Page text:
“This conflict is very divisive in normal times – let alone in this crisis – and that animates very strong debates across all societies, including within MSF,” said an MSF spokesperson.

Naming Israel as the perpetrator in some of the organisation's [recent] public communications comes down to "having access to information and the ability to corroborate it”, he added.

“It did not start with the war on Gaza. Our organisations know better. It is a bit shocking to see that some organisations are even reluctant to say ‘end of occupation’.”

Member of the INGO Staff Alliance for Palestine

In an email, an IRC spokesperson said: “This crisis has been especially heavy on colleagues, many of whom have been directly impacted, and who are deeply committed to IRC’s mission. We aim to foster an environment that encourages dialogue.”

Both spokespeople declined to be identified by name. The MSF spokesperson cited a short turnaround time for responding to The New Humanitarian’s questions, which were first posed on 3 December and responded to a day later. The IRC spokesperson said the response was approved only as “an IRC statement from [a] spokesperson”.

A ‘watershed’ moment?

Aid workers critical of their organisations say they’re also dismayed by what they see as a failure to contextualise the crisis: The root causes of today’s siege can be traced far beyond the 7 October attack by Hamas on Israel.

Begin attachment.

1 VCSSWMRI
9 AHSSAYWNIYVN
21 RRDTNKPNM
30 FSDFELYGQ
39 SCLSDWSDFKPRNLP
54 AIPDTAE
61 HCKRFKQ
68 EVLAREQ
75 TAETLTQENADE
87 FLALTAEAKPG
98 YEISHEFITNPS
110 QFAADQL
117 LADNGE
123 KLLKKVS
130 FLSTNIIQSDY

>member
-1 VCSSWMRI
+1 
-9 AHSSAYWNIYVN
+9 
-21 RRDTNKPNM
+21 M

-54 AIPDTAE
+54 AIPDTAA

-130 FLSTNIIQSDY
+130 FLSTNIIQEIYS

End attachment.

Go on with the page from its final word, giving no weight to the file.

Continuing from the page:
That attack, which Israeli officials say killed about 1,200 people and saw more than 200 taken hostage, is often portrayed in public statements as sparking today’s crisis, say the aid workers.

“Our organisations have been working in Palestine for years,” said the member of the INGO Staff Alliance for Palestine.

“It did not start with the war on Gaza. Our organisations know better. It is a bit shocking to see that some organisations are even reluctant to say ‘end of occupation’.”

A petition currently making the rounds within MSF describes Israel’s actions in Gaza as “genocide”, and calls on the organisation to work towards ending “the Israeli occupation and apartheid exerted over Palestinians”.

An MSF employee told The New Humanitarian that he had “never seen this level of polarisation” within the organisation.

And yet he saw potential for the internal strife to yield meaningful change. While he was critical of MSF’s early public response, the employee said there was also a shift underway.

“I want to believe that this is a watershed moment [for MSF],” said the employee, who is a doctor from Pakistan who works on global health policy.

He described a “critical mass” of people trying to push MSF’s public stance to be “more representative of the Global South”.

“We’re having much more nuanced debates around what it means to be neutral and what it means to be impartial,” he said. “And it’s unfortunate that it took this level of brutality to open these debates, but I think these are very important debates going forward into the future.”

Edited by Irwin Loy.